I spent much of yesterday clearing up and putting stuff away to make room to finish off my study, and feel a great deal better for it.  I really wish I could get into the habit of clearing up at the end of each day, but I can't, I just want to get a bit more done, and that then leaves no time for a clear up................

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As an apprentice it was drummed into us, “the jobs not finished until you've  tidied up”.

 

Mind you, my garage is a dumping ground !

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10 minutes ago, JSHarris said:

I wholeheartedly agree with @jamiehamy, although in my case the procrastination ALWAYS involves clearing up!  I ended up with so much crap lying around that I just can't really get on with anything, and then put off having a major clear up session. 

 

I spent much of yesterday clearing up and putting stuff away to make room to finish off my study, and feel a great deal better for it.  I really wish I could get into the habit of clearing up at the end of each day, but I can't, I just want to get a bit more done, and that then leaves no time for a clear up................

Oh yes, I concur with this too! It's amazing the feeling of progress a good tidy up does, but as you say - I want to do a but more and no time to clear up! I think I use these exact words to Craig!

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All suggestions really welcome.  I want to link to resources that have

  • a high-quality  evidence-base for their assertions,
  • easily accessible in terms of readability and audibility
  • have practical application to self building
  • are concise and well-edited
  • have obviously high production values

The points about tidying up have sparked an idea....... laters!

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6 hours ago, JSHarris said:

  I really wish I could get into the habit of clearing up at the end of each day, but I can't, I just want to get a bit more done, and that then leaves no time for a clear up................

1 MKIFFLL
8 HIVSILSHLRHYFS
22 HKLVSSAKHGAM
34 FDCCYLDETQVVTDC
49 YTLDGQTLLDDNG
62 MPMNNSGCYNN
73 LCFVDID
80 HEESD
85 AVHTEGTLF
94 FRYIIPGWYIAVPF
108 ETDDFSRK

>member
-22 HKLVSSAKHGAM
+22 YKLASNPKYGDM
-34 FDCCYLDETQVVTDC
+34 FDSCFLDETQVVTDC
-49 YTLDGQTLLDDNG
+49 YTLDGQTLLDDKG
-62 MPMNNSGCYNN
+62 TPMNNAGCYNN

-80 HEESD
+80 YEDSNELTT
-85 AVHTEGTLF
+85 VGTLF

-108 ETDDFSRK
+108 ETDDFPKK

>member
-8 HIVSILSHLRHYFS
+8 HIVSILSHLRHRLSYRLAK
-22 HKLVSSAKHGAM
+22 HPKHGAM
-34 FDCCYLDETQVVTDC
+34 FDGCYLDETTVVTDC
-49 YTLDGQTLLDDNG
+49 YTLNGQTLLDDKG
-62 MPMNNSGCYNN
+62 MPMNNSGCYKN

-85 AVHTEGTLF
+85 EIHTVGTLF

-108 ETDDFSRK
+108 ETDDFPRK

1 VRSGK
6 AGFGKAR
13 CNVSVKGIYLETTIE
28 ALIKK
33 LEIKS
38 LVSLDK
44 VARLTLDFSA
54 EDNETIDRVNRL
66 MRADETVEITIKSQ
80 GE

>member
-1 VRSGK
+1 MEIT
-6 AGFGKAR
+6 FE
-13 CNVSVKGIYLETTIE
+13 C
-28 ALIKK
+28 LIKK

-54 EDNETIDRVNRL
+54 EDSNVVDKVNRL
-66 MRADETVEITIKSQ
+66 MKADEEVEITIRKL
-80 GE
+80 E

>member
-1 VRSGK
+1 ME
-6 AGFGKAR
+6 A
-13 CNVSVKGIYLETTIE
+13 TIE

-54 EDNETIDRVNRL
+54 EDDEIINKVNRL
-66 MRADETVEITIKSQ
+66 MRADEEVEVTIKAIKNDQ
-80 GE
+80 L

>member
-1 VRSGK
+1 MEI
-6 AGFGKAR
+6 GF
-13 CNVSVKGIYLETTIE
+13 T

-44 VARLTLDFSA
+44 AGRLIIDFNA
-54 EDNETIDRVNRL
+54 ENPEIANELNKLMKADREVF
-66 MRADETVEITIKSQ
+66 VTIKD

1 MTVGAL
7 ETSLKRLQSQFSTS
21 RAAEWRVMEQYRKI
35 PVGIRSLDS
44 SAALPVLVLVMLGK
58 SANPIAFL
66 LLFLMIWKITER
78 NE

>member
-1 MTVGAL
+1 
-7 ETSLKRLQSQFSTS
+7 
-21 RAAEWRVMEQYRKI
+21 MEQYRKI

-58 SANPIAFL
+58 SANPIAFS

I can't work in a mess so either I clear up as I go along(what I usually do), at the end of the day or the beginning of the next day. The BCO always says he has never been to such a tidy site. Even when I'm painting I don't get any on me and my mate can't understand how it's possible. We're all different and what works for one, doesn't for another.

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5 minutes ago, PeterStarck said:

[...]

Even when I'm painting I don't get any on me and my mate can't understand how it's possible.

[...]

 

I'm guessing 99.99% of all BH folk can't either.    Unless you don't paint with a roller

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For me stress is about feeling something is out of control  - taking / getting control is the stress reducing strategy I use.

 

In the past I have used people and resources connected to www.isma.org.uk Loads of resources.

 

For the building trade there was a survey by the CIOB back in 2006 - so long in the tooth now but nonetheless interesting HERE.

 

 

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7 hours ago, recoveringacademic said:

The points about tidying up have sparked an idea....... laters!

Ditto. I knocked off early today to sort the back of the van. I’m still at it.... next job, the workshop, but that might take a few evenings 😦

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15 hours ago, recoveringacademic said:

 

I'm guessing 99.99% of all BH folk can't either.    Unless you don't paint with a roller

If painting with a roller don't go at it like a mad thing. Roll more slowly and if doing a ceiling, roll in front of you, not above your head. :)